In the name of the Father

Last week, I stumbled upon a post from the Guardian bemoaning the travel troubles of parents who do not share their child’s surname. As I read, I laughed and inwardly cringed at the same time. I’ve been in the same boat enough times to know exactly how that feels. Though I have never actually been asked point blank to ‘prove that you are your daughter’s mother’, it has been close. In fact, to make matters worse, not only do my daughter and I have different surnames – she and her Dad also have no common one. Yes. We are a family of three different surnames.

In the name of the Father

To cut a long story short: I retained my maiden name and in my daughter’s case she got surname-d her Dad’s middle name because of south Indian traditions – blah, blah, blah. And then add to the merry melee the fact that her place of birth is somewhere in Europe but she carries an Indian passport. Traveling and filling forms just takes a whole new dimension.

I can understand a border security issue in having three people with different surnames being allowed to pass through without enough proof of relationship. But it is ridiculous to be questioned every time about your choice of name (We live in a world with people called Will.i.am and Snoop Dogg for heaven’s sake!). All our official documents have our relationships stamped and ratified. So why make an issue out of it every time one travels?

And then there are the PNR’s. I have lost count of the number of times our little family of three has been assigned seats in three different parts of the aeroplane, just because our names differ. Travel agents, booking systems and forces unknown seem to have issue with our different surnames as well. Almost every second flight we take together seems to have one harried episode of begging airline staff, fellow travellers and random others to exchange seats in a bid to sit together.

And I know for a fact that we are not alone. As the article in the Guardian is proof, it is a common dilemma. The easiest way to rectify it would be to go get a common surname. But what if one doesn’t want to? Our names are our identities. And we need to have control over our identity and we expect the same for our children, don’t we?

Historically, it has been the name of the father that has been called the surname. Thankfully, that is changing now. A few brave people are going in for double-barreled surnames (a combination of mother’s and father’s name). And a very small and extremely brave group has let go of the surname for good.

Given the fact that we the parents, are responsible for naming our children when they are born it falls upon us to decide what is the legacy in the name that our child will carry. And if some of us do decide to keep the slate clean of any such legacies of name or lineage, our decision should be honoured, don’t you think?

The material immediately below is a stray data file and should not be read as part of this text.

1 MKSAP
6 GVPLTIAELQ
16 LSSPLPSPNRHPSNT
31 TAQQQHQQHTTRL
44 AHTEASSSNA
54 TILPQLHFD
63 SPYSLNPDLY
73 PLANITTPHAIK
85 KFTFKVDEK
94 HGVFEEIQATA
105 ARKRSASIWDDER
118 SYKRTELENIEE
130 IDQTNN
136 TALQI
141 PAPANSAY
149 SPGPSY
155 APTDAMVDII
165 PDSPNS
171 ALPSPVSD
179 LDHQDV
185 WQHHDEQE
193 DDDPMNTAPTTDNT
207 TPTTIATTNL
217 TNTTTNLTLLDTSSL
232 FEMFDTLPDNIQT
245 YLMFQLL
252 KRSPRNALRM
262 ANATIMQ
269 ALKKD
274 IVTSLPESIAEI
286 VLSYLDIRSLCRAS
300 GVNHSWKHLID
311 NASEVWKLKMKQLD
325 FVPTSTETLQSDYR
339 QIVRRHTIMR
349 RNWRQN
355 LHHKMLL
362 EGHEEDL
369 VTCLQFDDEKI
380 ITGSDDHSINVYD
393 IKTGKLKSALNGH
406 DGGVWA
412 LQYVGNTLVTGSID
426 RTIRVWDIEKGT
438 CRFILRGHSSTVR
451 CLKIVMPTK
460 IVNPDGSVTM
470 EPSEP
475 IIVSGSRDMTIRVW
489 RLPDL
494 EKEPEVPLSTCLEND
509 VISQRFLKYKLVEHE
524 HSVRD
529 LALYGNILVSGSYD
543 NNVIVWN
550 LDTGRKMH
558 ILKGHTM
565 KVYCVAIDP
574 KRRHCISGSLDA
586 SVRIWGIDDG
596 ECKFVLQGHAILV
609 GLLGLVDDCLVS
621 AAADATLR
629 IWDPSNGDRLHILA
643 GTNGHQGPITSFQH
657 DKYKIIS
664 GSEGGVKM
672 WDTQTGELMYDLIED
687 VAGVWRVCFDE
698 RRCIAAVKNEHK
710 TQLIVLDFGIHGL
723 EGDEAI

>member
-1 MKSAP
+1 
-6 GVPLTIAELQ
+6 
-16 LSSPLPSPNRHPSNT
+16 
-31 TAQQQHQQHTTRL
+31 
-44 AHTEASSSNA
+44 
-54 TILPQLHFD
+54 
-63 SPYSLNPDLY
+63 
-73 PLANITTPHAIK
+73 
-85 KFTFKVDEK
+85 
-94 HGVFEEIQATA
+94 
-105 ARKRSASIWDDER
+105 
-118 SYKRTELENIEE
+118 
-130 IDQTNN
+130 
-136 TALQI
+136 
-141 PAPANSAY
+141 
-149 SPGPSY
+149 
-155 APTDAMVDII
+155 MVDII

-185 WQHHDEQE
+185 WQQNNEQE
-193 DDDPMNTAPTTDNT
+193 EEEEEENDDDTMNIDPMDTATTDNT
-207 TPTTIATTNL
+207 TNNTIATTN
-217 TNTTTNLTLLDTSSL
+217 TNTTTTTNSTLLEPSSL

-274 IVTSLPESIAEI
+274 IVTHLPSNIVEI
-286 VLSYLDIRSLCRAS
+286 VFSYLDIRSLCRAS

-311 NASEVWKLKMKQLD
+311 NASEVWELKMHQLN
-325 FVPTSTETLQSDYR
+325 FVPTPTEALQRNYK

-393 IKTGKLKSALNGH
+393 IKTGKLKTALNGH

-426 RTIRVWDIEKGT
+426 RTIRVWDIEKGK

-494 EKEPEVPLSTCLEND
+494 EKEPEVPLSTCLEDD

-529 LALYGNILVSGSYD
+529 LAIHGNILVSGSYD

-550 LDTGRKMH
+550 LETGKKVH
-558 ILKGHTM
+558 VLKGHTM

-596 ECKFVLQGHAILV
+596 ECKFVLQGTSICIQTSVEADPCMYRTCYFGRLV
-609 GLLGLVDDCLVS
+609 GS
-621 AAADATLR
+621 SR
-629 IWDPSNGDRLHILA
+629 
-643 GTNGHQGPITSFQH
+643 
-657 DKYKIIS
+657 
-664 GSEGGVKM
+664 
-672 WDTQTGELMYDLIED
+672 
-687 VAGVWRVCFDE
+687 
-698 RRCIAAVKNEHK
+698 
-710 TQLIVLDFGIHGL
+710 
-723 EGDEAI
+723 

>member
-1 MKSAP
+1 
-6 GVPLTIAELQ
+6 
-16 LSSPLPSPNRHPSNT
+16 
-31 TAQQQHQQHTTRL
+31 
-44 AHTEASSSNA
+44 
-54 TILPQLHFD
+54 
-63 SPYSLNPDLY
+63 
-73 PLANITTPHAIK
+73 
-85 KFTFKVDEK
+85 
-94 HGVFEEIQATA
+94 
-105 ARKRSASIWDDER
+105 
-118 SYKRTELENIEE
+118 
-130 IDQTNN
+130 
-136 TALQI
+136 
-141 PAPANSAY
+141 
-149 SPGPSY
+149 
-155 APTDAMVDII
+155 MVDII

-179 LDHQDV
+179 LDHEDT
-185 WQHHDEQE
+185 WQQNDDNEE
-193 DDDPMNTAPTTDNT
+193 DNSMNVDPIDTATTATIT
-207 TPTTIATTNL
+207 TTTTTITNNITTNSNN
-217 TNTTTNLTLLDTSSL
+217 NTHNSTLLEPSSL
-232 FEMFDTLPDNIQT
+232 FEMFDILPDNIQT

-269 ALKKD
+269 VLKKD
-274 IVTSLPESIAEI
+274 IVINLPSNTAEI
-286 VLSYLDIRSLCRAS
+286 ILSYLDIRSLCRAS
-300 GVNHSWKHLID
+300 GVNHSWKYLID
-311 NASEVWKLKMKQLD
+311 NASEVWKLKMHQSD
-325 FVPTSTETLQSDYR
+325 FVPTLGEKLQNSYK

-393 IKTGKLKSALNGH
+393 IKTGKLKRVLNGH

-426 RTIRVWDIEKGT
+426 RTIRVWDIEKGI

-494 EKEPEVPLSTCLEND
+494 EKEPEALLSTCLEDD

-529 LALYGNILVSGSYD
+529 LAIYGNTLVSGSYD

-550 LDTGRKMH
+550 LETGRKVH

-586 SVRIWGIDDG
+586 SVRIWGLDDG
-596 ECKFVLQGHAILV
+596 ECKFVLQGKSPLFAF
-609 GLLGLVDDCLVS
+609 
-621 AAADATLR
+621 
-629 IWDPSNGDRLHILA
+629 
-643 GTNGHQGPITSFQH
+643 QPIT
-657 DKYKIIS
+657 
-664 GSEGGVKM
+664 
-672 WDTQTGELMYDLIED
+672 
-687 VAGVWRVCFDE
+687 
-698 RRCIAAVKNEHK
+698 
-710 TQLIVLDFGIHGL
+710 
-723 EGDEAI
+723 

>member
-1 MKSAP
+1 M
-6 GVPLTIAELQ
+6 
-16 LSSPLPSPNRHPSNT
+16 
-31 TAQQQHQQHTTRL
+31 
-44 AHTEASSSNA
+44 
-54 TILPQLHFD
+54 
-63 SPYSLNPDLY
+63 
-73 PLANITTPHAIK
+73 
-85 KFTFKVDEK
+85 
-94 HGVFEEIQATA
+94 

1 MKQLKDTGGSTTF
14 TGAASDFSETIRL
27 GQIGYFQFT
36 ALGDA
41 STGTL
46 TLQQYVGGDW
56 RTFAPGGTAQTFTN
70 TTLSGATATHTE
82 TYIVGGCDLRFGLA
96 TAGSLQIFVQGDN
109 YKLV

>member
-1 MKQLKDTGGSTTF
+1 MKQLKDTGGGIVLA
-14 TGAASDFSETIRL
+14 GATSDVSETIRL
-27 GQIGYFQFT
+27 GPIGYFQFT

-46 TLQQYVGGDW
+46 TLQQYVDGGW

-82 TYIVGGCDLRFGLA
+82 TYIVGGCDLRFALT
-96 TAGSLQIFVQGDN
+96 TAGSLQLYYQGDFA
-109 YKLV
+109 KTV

Do you have any such name stories that have left you fuming? Did you ever reckon that the simple act of naming a child could have such far-reaching consequences? Oh, and have you heard of Hashtag and Blue Ivy 😉

 

  • Do the supercops manning border check the column ” Father’s name” on the passport… I guess not…… 🙂
    I do know some of my friends from AP whose name is as big as a Haiku and nobody in family shares the same last name…..:)

    • Nidhi

      Ah..exactly – fathers get away with a lot don’t they 😉 I have always had a problem with that ! Though I do have a feeling that if my husband was to travel alone with the kiddo – he could be stopped – because of the different surnames – though I really don’t wish it to happen :/

  • I am sure I am gonna also face raised brows! Damn, I can so very well relate with it!..

    • Nidhi

      Don’t worry Vandana – let us all wear them down with our names – kitne dinnon tak pareshaan karenge!

  • Fab

    My husband, son and I have three different surnames as well!! What actually irks me is when people attach their caste names as surnames. Apparently, once upon a time (where the caste system belongs), people of higher castes wanted to show their superiority and be identified by their caste. It’s sick when people today continue the same, even though I understand that everyone has the freedom to name their kids according to their choice.

    • Nidhi

      Yes – I think the ‘surname’ thing in India especially is deeply connected to the caste system. It’s utility has far stretched beyond any point of value..but many stick on with it – well, to each his/her own!

  • I totally agree…. I haven’t changed my surname post marriage and people have a 1000 questions on that. Thankfully now it has become quite common. Another weird thing is when you have an unusual surname (no matter how cool I think it is), people always by default start guessing my place of birth/religion when they hear my name. It’s irritating.

    • Nidhi